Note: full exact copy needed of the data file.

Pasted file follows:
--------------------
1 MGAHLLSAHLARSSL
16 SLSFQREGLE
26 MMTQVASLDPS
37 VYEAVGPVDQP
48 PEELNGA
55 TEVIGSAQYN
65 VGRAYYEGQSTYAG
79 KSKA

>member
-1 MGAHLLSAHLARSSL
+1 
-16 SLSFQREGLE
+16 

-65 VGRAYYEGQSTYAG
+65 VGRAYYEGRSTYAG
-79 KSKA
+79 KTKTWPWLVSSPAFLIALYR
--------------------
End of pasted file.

1 MGAHLLSAHLARSSL
16 SLSFQREGLE
26 MMTQVASLDPS
37 VYEAVGPVDQP
48 PEELNGA
55 TEVIGSAQYN
65 VGRAYYEGQSTYAG
79 KSKA

>member
-1 MGAHLLSAHLARSSL
+1 
-16 SLSFQREGLE
+16 

-65 VGRAYYEGQSTYAG
+65 VGRAYYEGRSTYAG
-79 KSKA
+79 KTKTWPWLVSSPAFLIALYR